WHAT HAPPENED: For the second straight season, Indiana’s Big Ten Tournament ended at the hands of Wisconsin. Though the Hoosiers quickened the Badgers’ stalling pace somewhat, Wisconsin still outshot the Hoosiers and walled off the paint defensively in a 68-56 win at the United Center, extending their winning streak over Indiana to 12 games going back to 2007.
The Hoosiers fell behind by seven points with 11:16 to go after Wisconsin freshman forward Sam Dekker scored seven points on two possessions. He made a layup and drawing a foul on the fast break, then hit a 3-pointer when he missed the free throw and teammate Frank Kaminsky grabbed the offensive rebound. On the next possession, he went to the bucket for an easy layup. The Hoosiers went on a 6-0 run to cut the deficit to 50-49 with 9:45 remaining, but they were outscored 18-7 the rest of the way and went 3-for-15 from the field from that point forward.
WHO MADE IT HAPPEN: Wisconsin senior forward Ryan Evans scored the most points he’s had since Dec. 22, scoring 16 points on 7-for-12 shooting with eight rebounds, four assists and four blocks.
Senior forward Jared Berggren had a much better defensive outing against IU star center Cody Zeller than he dhdi the first time around and went 4-for-4 from the field for 11 points and five rbounds. He also had three blocks and a steal and held Zeller to 4-for-10 shooting and was only called for two fouls.
Junior guard Ben Brust had 12 points, two assists and two steals. Freshman forward Sam Dekker had 11 points on 5-for-8 shooting, including the aforementioned five-point possession.
IU senior forward Christian Watford led the Hoosiers with 14 points and Zeller posted 13 points and 11 rebounds. Junior guard Victor Oladipo scored 10 points, but got those on 4-for-10 shooting. He had four steals and three assists, but also had four turnovers.
WHY DID IT HAPPEN: As per usual, Wisconsin was Indiana’s antithesis and its Kryptonite, playing a style that is the diametric opposite of everything the Hoosiers want to do. They slowed the game down, milked the shot clock, relied on their defense and rebounding to carry them but also shot the ball better than usual.
The Badgers practically built a wall around the paint, and as physical as they played, they were only called for 13 fouls with none of their forwards committing more than two. They blocked 10 shots and challenged every inside shot the Hoosiers attempted, making sure nothing came easy. They gave the Hoosiers some space on the perimeter to shoot, but that didn’t matter all that much, as Indiana was 5-for-17 from beyond the arc. The Hoosiers failed to score 60 points for just the third time this season, with Wisconsin being responsible for two of those. They shot just 38.2 percent from the field (21-for-55) and failed to shoot at least 40 percent for just the fourth time this season. Wisconsin is responsible for two of those as well.
The Hoosiers caused their own problem with 13 turnovers. They caused 15 Wisconsin turnovers and turned those into 22 points, but that still wasn’t enough for Indiana to truly control the pace. Plus, Wisconsin was shooting the ball well enough to play a little faster anyway. They shot 25-for-49 from the field (51.0 percent) and were above 50 percent form the field in both halves. they were also 7-for-18 from the 3-point arc, getting 3′s not only from guards Ben Brust and George Marshall, but also Jared Berggren, Sam Dekker and Mike Brusewitz.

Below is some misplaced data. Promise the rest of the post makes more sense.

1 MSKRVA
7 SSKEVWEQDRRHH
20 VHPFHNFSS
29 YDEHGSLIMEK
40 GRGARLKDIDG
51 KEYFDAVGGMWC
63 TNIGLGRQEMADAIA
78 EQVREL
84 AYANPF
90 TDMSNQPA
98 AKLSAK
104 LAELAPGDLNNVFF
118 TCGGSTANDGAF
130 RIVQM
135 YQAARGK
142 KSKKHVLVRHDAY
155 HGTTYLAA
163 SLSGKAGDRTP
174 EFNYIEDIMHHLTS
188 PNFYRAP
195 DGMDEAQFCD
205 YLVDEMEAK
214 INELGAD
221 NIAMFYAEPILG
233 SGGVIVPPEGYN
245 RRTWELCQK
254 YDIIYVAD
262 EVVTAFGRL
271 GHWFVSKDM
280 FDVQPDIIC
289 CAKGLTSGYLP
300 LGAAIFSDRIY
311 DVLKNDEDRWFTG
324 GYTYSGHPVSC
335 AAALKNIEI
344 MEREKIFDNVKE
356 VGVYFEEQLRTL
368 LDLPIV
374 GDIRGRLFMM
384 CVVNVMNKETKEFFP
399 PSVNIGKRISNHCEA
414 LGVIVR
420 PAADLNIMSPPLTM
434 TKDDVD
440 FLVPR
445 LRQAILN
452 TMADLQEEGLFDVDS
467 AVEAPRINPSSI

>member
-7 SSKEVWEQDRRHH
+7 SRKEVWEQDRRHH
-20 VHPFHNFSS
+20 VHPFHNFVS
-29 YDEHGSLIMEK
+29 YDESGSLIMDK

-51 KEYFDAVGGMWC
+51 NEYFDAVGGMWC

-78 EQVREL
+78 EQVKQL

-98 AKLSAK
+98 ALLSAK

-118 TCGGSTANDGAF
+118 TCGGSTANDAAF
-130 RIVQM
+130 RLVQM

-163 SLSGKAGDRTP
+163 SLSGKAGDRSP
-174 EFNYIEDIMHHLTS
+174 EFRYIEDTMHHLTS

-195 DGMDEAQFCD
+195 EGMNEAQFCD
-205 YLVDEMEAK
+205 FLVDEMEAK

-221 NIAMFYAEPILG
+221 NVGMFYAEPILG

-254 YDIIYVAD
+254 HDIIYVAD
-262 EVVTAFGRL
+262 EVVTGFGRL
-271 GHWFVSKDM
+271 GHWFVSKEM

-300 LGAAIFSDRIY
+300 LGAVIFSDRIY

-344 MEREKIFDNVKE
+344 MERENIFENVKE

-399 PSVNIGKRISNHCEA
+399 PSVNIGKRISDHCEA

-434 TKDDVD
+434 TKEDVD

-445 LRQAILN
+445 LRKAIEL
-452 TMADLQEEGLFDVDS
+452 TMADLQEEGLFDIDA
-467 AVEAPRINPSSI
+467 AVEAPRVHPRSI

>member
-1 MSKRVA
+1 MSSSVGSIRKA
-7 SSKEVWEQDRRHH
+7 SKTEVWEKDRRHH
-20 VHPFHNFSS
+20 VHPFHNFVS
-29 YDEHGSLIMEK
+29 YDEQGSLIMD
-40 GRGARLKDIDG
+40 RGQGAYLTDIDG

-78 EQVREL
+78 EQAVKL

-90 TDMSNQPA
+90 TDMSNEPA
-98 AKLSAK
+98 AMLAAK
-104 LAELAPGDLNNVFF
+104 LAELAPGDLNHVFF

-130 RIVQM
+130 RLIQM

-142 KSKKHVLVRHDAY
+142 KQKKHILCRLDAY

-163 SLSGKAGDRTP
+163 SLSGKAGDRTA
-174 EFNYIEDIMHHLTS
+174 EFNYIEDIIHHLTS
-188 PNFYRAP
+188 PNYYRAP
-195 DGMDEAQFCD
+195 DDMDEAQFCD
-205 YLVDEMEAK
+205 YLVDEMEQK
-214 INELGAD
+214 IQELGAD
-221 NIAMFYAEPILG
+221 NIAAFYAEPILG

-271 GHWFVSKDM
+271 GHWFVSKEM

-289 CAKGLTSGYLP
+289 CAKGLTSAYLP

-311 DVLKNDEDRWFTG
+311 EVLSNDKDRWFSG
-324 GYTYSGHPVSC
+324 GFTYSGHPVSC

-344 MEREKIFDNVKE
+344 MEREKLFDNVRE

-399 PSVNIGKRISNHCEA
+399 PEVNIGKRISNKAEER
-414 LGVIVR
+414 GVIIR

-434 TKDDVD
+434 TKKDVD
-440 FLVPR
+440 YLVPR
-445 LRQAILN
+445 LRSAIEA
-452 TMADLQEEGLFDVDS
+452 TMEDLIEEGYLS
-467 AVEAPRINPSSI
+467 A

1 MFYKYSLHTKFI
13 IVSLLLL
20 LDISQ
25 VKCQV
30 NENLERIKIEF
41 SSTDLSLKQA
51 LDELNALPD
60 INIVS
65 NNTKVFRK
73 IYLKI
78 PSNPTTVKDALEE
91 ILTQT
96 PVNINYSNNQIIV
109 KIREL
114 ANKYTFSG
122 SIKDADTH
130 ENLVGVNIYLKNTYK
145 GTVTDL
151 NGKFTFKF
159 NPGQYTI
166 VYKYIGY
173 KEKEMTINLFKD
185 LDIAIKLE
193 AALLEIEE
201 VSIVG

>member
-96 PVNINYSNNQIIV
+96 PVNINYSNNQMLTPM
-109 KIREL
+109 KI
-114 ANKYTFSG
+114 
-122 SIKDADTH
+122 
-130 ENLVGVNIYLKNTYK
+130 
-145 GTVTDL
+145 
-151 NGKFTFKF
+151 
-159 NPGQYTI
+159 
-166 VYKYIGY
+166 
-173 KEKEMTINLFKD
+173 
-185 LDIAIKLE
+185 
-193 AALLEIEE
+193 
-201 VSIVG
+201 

Wisconsin also won the rebounding battle 35-30. Though both teams got 11 offensive rebounds, that’s a net loss for Indiana because when Wisconsin gets an offensive rebound, that basically means the Hoosiers have to defend for 70 seconds instead of 35. The Hoosiers didn’t necessarily get pushed around in the paint, as big men Berggren and Brusewitz combined for just eight rebounds, but the long rebounds seemed to always fall in to the hands of the Badgers, giving them even more power to slow the game.
WHAT DOES IT MEAN: The only people who know the answer to this question are on the NCAA Tournament selection committee.
The Hoosiers have probably earned enough to earn a No. 1 seed, and were helped by conference tournament losses by Georgetown and Duke, however, the No. 1 seed in the Midwest, which would mean regional semifinal and final games in Indianapolis, is not a lock for the Hoosiers. Indiana has a brilliant resume with a 27-6 mark and nine wins over RPI Top 50 teams and seven against the RPI Top 25, but Louisville also has nine wins against the RPI Top 50 and beating Syracuse in tonight’s Big East championship game could add a lot to the Cardinals resume, perhaps enough to give them the path through Indianapolis. That would mean IU would end up in either Washington D.C. or Arlington, Texas, as Gonzaga appears to be a lock for the West Region in Los Angeles.
Would it means to the Hoosiers in terms of NCAA Tournament momentum is a trickier question still. The Badgers play such an uncommon style and one that is so diametrically opposed to Indiana’s that it’s tough for the Hoosiers to even measure their quality of play against them. Indiana is 3-3 in its last six games, which doesn’t bode well, and Tom Crean said repeatedly that he felt the Hoosiers got away from certain things that were working for them. That is somewhat concerning going forward. Overall, the loss doesn’t appear that damaging and should be easy to shake off, but the Hoosiers have to hope that they don’t see another team in the tournament that plays similar to Wisconsin.